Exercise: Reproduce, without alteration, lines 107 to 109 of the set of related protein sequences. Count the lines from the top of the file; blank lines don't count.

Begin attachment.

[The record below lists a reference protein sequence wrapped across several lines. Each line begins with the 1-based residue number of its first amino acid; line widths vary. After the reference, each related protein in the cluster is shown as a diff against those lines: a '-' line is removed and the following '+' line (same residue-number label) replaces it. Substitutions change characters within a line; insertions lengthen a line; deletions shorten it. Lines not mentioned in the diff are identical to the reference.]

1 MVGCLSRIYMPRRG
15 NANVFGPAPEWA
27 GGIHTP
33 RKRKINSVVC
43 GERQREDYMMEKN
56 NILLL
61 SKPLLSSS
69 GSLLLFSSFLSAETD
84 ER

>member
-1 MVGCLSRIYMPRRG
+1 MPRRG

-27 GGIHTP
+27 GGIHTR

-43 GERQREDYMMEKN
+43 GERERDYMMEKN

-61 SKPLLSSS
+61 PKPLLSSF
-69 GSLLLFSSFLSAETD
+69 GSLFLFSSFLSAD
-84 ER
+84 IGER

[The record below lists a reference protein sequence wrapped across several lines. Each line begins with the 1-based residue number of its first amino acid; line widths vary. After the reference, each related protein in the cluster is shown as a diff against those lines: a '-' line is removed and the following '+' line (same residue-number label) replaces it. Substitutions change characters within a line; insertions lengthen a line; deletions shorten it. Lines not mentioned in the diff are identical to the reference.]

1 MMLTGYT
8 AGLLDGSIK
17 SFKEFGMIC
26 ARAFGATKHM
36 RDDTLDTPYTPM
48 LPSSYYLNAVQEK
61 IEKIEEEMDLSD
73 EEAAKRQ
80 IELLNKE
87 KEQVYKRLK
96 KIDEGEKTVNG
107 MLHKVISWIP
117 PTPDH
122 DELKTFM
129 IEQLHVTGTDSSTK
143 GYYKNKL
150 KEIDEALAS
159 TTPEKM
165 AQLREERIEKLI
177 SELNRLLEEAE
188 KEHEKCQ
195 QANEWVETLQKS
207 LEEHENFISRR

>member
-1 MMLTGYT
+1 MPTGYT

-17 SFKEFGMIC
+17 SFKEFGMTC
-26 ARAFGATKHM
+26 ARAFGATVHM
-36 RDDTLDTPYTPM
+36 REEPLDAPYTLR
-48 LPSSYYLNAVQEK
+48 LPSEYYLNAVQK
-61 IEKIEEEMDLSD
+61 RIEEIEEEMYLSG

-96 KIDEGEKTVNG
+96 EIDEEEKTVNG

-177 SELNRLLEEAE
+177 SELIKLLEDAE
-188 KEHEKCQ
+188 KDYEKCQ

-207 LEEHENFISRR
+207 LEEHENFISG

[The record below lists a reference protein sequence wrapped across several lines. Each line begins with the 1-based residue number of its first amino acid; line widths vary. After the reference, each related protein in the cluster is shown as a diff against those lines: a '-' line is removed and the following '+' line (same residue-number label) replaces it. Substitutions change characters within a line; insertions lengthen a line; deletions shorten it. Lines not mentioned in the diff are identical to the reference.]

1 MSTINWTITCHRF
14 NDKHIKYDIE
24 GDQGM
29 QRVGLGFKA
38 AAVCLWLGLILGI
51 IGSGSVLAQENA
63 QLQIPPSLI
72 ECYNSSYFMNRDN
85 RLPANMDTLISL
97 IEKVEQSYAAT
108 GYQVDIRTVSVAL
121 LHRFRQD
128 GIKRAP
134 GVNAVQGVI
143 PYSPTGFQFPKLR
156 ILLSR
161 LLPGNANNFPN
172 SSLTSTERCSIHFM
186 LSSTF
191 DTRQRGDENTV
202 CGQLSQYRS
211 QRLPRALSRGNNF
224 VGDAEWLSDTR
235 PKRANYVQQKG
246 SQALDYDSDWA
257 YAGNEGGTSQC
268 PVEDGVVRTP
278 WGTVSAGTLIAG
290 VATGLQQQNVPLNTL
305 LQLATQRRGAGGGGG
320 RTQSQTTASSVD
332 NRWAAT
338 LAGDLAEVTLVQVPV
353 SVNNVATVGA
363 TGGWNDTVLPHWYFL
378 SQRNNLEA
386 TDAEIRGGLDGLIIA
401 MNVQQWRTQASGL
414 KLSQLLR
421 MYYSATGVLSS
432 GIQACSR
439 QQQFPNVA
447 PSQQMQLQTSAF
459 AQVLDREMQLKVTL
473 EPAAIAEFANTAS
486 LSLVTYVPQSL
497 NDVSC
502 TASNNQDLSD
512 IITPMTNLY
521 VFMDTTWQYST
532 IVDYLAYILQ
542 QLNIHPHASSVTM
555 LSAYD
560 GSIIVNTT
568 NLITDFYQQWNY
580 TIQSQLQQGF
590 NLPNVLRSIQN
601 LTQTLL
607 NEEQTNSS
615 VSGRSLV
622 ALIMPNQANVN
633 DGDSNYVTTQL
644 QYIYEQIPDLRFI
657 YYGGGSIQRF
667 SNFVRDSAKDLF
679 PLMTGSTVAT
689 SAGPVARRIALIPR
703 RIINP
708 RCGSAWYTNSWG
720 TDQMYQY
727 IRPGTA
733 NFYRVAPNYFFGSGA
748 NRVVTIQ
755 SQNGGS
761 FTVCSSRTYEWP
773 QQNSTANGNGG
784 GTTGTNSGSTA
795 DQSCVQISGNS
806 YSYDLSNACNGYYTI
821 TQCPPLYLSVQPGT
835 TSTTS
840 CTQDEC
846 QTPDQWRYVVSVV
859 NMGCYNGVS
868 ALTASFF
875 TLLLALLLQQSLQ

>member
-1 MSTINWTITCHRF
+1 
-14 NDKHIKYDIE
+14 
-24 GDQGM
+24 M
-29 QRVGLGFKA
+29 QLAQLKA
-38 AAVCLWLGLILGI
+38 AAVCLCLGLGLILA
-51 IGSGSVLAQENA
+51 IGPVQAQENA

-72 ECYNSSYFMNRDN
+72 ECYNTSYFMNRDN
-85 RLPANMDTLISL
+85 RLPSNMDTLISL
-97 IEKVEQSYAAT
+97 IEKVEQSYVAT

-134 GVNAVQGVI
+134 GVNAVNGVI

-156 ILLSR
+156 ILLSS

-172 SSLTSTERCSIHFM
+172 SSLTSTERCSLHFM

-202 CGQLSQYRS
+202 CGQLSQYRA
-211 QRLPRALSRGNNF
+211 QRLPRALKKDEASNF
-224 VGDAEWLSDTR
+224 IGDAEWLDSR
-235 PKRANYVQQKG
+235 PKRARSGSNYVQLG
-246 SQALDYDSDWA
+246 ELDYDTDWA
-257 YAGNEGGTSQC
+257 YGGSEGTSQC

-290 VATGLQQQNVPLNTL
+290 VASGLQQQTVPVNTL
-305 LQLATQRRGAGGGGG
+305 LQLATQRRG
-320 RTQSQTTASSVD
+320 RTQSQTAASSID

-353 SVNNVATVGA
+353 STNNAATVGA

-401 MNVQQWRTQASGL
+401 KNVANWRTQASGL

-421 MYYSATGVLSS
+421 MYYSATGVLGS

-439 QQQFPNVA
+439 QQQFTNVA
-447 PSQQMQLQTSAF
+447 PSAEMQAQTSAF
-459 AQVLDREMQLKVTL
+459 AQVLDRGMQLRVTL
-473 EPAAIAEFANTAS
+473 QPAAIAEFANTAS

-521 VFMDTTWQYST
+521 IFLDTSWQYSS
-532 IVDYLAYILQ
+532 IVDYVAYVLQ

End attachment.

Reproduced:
401 MNVQQWRTQASGL
414 KLSQLLR
421 MYYSATGVLSS